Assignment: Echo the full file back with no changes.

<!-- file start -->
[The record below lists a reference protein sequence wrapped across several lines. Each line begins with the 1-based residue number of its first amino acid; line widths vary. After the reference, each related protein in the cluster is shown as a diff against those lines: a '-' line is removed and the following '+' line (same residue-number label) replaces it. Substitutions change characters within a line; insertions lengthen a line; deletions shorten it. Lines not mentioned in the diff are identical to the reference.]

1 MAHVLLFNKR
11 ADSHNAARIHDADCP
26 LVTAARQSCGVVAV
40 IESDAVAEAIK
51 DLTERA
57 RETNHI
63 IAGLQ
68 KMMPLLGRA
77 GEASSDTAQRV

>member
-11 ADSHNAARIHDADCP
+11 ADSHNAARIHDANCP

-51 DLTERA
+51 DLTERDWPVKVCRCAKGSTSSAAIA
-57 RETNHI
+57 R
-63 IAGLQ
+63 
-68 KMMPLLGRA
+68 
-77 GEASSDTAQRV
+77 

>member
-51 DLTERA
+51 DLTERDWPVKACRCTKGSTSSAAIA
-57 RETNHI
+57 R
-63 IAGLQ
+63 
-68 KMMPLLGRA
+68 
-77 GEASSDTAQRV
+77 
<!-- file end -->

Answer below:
[The record below lists a reference protein sequence wrapped across several lines. Each line begins with the 1-based residue number of its first amino acid; line widths vary. After the reference, each related protein in the cluster is shown as a diff against those lines: a '-' line is removed and the following '+' line (same residue-number label) replaces it. Substitutions change characters within a line; insertions lengthen a line; deletions shorten it. Lines not mentioned in the diff are identical to the reference.]

1 MAHVLLFNKR
11 ADSHNAARIHDADCP
26 LVTAARQSCGVVAV
40 IESDAVAEAIK
51 DLTERA
57 RETNHI
63 IAGLQ
68 KMMPLLGRA
77 GEASSDTAQRV

>member
-11 ADSHNAARIHDADCP
+11 ADSHNAARIHDANCP

-51 DLTERA
+51 DLTERDWPVKVCRCAKGSTSSAAIA
-57 RETNHI
+57 R
-63 IAGLQ
+63 
-68 KMMPLLGRA
+68 
-77 GEASSDTAQRV
+77 

>member
-51 DLTERA
+51 DLTERDWPVKACRCTKGSTSSAAIA
-57 RETNHI
+57 R
-63 IAGLQ
+63 
-68 KMMPLLGRA
+68 
-77 GEASSDTAQRV
+77 